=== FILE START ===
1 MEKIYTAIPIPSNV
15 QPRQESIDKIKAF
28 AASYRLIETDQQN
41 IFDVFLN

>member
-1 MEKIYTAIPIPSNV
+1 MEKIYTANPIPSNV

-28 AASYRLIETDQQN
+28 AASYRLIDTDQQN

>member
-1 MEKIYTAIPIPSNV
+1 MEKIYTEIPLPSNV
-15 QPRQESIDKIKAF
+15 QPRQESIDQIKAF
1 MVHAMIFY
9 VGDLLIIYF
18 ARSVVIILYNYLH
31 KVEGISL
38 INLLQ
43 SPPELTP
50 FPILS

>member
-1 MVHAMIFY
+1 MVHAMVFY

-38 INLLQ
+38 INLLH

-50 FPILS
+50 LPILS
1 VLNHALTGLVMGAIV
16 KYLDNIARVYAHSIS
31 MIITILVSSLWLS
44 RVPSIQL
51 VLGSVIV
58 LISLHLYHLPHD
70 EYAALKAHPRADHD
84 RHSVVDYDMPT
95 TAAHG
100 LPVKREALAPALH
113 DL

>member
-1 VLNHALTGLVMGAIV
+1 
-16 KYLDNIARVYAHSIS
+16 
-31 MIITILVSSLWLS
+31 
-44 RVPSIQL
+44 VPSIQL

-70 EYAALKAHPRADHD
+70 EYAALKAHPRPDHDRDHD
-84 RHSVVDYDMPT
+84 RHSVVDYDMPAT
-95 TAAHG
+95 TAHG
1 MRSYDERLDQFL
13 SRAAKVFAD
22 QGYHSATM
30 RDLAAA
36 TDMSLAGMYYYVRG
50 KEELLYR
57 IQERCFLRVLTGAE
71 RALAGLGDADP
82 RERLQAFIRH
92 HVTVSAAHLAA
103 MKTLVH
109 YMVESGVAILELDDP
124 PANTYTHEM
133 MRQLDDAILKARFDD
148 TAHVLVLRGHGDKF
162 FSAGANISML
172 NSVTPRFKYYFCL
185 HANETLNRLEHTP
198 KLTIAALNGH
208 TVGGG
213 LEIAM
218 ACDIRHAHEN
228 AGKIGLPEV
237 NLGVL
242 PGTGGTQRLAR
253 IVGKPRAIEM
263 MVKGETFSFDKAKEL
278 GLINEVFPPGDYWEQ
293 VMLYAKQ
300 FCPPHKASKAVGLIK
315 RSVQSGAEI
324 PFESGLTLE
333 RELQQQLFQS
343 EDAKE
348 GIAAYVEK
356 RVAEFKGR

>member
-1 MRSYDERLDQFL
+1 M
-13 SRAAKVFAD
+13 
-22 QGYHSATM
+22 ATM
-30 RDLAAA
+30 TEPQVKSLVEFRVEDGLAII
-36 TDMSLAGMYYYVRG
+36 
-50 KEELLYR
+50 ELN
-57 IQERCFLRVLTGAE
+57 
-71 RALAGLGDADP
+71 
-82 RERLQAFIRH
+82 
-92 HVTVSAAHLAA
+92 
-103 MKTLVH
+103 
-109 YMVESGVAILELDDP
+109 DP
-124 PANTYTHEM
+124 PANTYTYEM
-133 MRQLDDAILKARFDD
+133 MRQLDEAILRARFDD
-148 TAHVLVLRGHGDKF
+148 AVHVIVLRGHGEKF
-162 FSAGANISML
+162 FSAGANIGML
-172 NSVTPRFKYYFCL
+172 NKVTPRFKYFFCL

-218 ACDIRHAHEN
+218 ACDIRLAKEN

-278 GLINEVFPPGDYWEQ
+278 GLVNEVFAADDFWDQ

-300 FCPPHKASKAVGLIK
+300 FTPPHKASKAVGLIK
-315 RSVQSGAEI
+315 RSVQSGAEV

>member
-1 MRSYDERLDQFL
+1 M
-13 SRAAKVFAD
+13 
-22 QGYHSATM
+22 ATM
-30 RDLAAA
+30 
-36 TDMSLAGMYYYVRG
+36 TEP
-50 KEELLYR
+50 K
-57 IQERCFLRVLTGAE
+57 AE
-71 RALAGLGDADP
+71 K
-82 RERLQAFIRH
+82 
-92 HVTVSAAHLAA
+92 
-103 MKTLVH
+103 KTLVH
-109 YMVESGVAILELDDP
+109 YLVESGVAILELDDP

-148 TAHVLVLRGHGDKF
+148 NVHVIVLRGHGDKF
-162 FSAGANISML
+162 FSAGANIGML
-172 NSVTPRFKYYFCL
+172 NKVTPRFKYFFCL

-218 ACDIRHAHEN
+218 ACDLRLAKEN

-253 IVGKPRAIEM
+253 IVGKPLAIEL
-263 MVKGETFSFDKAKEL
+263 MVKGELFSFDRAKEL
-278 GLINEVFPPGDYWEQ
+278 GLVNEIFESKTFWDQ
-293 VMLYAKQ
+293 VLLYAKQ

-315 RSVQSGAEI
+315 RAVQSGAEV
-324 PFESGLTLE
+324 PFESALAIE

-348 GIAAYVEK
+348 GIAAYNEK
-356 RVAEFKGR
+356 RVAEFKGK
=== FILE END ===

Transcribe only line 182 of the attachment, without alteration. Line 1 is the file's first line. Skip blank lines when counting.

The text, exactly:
+356 RVAEFKGK